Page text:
MILK COW BLUES
When Willie first heard Texas swing king Bob Wills do the title tune, he thought Wills, not bluesman Kokomo Arnold, had written it. Years later comes this first Nelson blues collection, begun in casual jams. Add in Dr. John, Jonny Lang, and B.B. King, and you’ve got a looser effort than Willie’s striking, Daniel Lanois-produced Teatro (1998). ”It wasn’t brain surgery,” Willie says of recasting this row of classics, which includes his own ”Crazy.” Of that song, he says, ”I tell people the original title was ‘Stupid.”’ 9/19
IF I COULD ONLY FLY
The fall’s oddest match finds the craggy honky-tonk great joining the roster of Anti/Epitaph, a branch of the punk label that’s given us the Offspring and Rancid. Expect Hag’s trademarks — his world-weary delivery and the Western swing of his band, the Strangers — but don’t expect any Shania-style country. ”I refer to it as bad rock & roll,” he says of today’s Nashville. ”It doesn’t sound like good rock & roll or country to me,” adding ”I’m a square peg in a round hole.” A punk company sounds just about right. 10/10
AMERICAN III: SOLITARY MAN
This third Cash album to be produced by Rick Rubin is mostly acoustic, with guests like Tom Petty and Sheryl Crow, and covers ranging from Neil Diamond’s ”Solitary Man” to U2’s ”One.” The Man in Black has bounced back from the Parkinson’s-like malady that beset him in late 1997, says Rubin, and is ”better than he’s been in a long time. His vocals on this record are strong and beautiful and unmistakably him.” 10/17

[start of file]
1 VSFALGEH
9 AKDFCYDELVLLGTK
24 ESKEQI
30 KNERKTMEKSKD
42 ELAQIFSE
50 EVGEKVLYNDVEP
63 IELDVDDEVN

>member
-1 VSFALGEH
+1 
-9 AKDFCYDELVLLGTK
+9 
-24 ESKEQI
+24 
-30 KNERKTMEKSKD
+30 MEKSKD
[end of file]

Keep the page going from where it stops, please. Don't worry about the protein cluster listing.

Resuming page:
ALSO DUE, new studio albums from … Lyle Lovett 10/3; Travis Tritt 10/3; Sara Evans 10/10; Billy Ray Cyrus 10/17; Alan Jackson 11/7.
Red Dirt Girl 9/12
LAST TIME AROUND
Harris’ last solo work was 1995’s Wrecking Ball, though her supposed sabbatical resulted in a Gram Parsons tribute record, a live album (1998’s Spyboy), a Trio reunion, and a collaboration with Linda Ronstadt on last year’s Western Wall.
WHY YOU SHOULD CARE
Because alternative country’s foremost interpreter of her peers’ best songs has made time to write her own material, which, thankfully, meets her high standards.
WHAT’S AT STAKE
Harris’ 1985 The Ballad of Sally Rose, also self-penned (with Paul Kennerley) and semiautobiographical, was relegated to obscurity. Now her new home, the classy indie label Nonesuch, is facing the challenge of marketing its first country record.
SIGNS OF ARTISTIC GROWTH
This is her most personal record, with songs like ”Bang the Drum Slowly” (a tribute to her late father). ”As bleak as it does appear,” Harris says, ”suffering is what creates the pearl I believe is potentially there in all of us.”
”I Don’t Wanna Talk About It Now” is an unabashed tale of sexual obsession from this sometimes austere Nashville resident.
STOCK QUOTE ABOUT WHY IT’S HER BEST ALBUM YET
”Guy Clark sat me down three years ago and said, ‘You need to write your own record and I don’t care if it takes you five years to do it.’ … I let my band go, my management go, my record company go, and said, Okay, I’ve got to clear out a place for this to occur, to give it a chance … Still, I’m not going to abandon my hat as an interpreter — or, as somebody said, a scavenger — of songs.”